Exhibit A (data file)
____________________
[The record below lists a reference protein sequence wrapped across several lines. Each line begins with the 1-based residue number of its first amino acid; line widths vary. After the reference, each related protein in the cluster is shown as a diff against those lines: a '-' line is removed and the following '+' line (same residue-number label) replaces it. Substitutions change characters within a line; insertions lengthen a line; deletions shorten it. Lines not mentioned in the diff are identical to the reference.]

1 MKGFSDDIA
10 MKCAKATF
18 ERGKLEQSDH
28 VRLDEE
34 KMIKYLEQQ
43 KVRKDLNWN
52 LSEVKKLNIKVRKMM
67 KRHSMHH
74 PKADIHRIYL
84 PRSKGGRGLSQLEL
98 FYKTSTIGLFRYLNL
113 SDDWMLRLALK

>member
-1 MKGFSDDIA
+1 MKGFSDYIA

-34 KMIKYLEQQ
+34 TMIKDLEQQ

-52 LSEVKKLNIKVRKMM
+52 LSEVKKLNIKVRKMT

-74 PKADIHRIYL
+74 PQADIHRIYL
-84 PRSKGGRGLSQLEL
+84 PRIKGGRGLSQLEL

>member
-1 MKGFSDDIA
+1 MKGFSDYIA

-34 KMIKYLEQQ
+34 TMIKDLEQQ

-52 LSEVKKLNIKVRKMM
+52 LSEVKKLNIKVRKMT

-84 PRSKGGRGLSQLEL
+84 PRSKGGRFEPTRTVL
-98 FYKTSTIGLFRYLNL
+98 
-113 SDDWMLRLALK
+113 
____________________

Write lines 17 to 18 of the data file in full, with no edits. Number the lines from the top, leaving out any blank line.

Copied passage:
-34 KMIKYLEQQ
+34 TMIKDLEQQ